All the characters deal with problems springing from damaged relationships and miscommunication, misunderstanding, problems with parenting, pregnancy and abortion. Despite cultural differences, in the end the pain is very personal — and remarkable similar — for each.  There are no simple, happy answers.

It’s well-written and held my interest from start to finish. Whether or not the book will resonate for you may depend on your age and stage in life’s journey. For me,  it was a trip back in time to the bad old days before Roe Vs. Wade made abortion a viable choice. Of course, one of the issues made very clear in the book is that the legality of abortion doesn’t make it less of a gut-wrenching, life-altering decision. Anyone who thinks abortion is the easy way out should read this. Whatever else it is, it’s not easy.

It’s a good book. Strongly written, presenting highly controversial issues in a deeply human context.

The Korean Word for Butterfly is available in paper back and Kindle.

UH OH! MOM’S GONE ALL KAFKA!

Mom, now that you are 104 years old, this one’s for you!

Gone Kafka

My mother hated cooking. I always wanted to tell her to relax. We would make our own food. No one would starve if she didn’t make dinner. Mom, go back to your paints, sewing, sculpting. The things you love and do so well.

Not all women were born for the kitchen.

REMEMBERING DAD ON HIS 100th BIRTHDAY

I planned to write an epic piece about my Dad who would have been 100 years old today. But my body has staged a mutiny, so I’ll be brief.

Dad must be smiling.

William Benfield Armstrong was the real life Quiet Man. I’m the oldest of three sons who realized that Dad meant what he said — just by the look on his face.

75-edited-GarryMomDad-WW2-300

My Dad was a handsome guy. Tall, lean and with a smile that dazzled women and men. I always thought he could’ve been a movie star, rivaling Clark Gable and Gary Cooper.

Dad rarely showed emotions. He kept it all inside. The day I left for basic training in the Marines, I saw something rare. Dad was crying as he put me on the train.

My Father didn’t talk about his experiences as an Army Staff Sgt. in World War Two. We knew he saw action in Germany but he never offered any details, always giving us an annoyed look if we persisted with questions. I finally got some answers a short time before Dad passed away in 2002. He told me about seeing his best friend killed in a jeep explosion, just a few yards in front of him.

He said it was an image he carried for the rest of his life. Dad talked and I listened. It was the longest conversation we ever had. When he finished, he just looked at me with a sad smile and patted my shoulders.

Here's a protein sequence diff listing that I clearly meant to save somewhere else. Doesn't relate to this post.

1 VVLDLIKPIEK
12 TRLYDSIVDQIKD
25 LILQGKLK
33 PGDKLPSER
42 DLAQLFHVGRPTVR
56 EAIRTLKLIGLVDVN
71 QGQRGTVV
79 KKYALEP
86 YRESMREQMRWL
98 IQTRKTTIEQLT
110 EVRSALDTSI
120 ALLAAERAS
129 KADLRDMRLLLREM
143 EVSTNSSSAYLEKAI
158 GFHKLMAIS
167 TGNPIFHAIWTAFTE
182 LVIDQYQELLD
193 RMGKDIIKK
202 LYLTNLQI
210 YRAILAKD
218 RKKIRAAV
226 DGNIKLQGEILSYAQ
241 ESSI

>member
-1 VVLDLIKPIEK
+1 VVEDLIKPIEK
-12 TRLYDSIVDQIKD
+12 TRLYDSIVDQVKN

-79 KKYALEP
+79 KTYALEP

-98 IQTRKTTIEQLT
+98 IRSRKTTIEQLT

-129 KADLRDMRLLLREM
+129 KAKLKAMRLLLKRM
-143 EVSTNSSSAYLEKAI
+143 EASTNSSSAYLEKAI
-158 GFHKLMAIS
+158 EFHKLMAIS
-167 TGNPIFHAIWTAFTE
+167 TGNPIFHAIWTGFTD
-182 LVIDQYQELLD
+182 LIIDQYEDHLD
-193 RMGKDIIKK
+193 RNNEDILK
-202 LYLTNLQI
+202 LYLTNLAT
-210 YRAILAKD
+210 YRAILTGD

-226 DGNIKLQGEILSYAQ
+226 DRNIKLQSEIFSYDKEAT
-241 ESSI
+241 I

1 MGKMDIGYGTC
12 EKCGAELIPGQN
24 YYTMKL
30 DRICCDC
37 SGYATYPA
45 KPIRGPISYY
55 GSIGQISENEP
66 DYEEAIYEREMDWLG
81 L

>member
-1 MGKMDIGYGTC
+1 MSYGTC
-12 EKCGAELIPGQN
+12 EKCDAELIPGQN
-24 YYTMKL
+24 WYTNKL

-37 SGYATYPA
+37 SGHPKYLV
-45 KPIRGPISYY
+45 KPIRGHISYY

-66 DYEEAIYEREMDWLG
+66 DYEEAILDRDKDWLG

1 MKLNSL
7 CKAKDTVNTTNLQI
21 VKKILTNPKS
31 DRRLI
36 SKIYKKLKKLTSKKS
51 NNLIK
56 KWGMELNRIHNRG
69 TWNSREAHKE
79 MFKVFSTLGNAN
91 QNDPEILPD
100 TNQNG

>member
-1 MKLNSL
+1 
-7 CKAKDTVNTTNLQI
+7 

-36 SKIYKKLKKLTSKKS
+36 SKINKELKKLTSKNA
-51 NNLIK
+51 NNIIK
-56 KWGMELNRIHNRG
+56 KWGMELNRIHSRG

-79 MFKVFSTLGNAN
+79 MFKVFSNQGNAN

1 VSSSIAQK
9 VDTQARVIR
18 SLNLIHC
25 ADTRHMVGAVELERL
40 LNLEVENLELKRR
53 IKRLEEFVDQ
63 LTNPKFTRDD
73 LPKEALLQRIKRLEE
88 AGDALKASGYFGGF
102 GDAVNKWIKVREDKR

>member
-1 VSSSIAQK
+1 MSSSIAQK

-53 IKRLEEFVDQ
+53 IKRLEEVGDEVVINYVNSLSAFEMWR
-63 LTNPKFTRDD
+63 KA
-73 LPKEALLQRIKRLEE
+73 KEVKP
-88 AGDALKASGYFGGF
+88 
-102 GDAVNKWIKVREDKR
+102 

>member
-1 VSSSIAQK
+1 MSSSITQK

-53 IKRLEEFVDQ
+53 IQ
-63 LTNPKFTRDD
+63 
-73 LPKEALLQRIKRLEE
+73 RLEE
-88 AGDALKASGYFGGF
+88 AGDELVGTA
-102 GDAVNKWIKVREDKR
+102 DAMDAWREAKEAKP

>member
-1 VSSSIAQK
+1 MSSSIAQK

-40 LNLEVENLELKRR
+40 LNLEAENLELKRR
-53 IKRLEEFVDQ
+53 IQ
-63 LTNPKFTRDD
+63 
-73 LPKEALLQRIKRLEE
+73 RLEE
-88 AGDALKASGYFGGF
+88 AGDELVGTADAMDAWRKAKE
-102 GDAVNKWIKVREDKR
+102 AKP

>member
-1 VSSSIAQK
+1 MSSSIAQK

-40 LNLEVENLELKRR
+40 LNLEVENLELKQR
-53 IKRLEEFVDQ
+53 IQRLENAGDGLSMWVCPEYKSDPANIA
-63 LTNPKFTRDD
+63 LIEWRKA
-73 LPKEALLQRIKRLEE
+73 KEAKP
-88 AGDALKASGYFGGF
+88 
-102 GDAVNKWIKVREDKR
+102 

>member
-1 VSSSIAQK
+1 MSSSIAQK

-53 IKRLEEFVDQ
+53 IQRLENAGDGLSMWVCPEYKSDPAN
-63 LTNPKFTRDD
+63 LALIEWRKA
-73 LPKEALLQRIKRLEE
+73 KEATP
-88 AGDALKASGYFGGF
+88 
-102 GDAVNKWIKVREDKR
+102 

75-GarryWMom-Dad-1990

After my Father died, my two brothers and I were going through his possessions. We found, buried under clothing, several medals he had been awarded in that war so many years ago. My Dad was a hero! We always knew that but never understood or appreciated him in that larger context.

So here’s to you, Dad. At 100, you’re still a ramrod, tall and proud.

SPEAKING A NEW LANGUAGE

Un nouveau langage, par Rich Paschall

What if you could wake up tomorrow and be able to speak a new language?  Suppose you did not have to work at it at all.  There would be no boring repetition of words and phrases.  You would not have to study rules of grammar.  You would not have to learn to conjugate.  You would not take home lessons to write out.  The language would just be there at your command.  Your speech would be fluent and your understanding clear.  What language would you choose?

My best guess is that most people would consider a language of their ancestors.  If they came from Poland, then Polish might be their first choice.  In a city like Chicago, with a large population of Polish immigrants and descendants, this would make perfect sense.  If you have a relative that speaks the language, wouldn’t you be pleased to speak to them in their own language?  Your Polish grandmother would be so proud, and you, of course, would take great joy in this.

My elementary school was largely populated by kids of Irish descendent.  The Irish priests and an Irish American Bishop, who was also pastor, of course attracted a large student body made up of blond and red-haired children.  I can not say I ever heard any Gaelic, however.  I suppose some spoke it.  Many had a brogue so thick, I could not understand them.  Still, I can not say I was interested in knowing Irish language.

For much of my life, I lived in a German American neighborhood.  My maternal grandmother spoke German and would sometimes gossip (I thought it was gossip, anyway) with other old German-speaking neighbors.  The parish we lived in after the grade school years, was largely German American.  It was started by German immigrants who built the church.  For decades there was a mass in German.  I thought it would be cool to know this language, especially years later.  I was encouraged to take Latin in high school.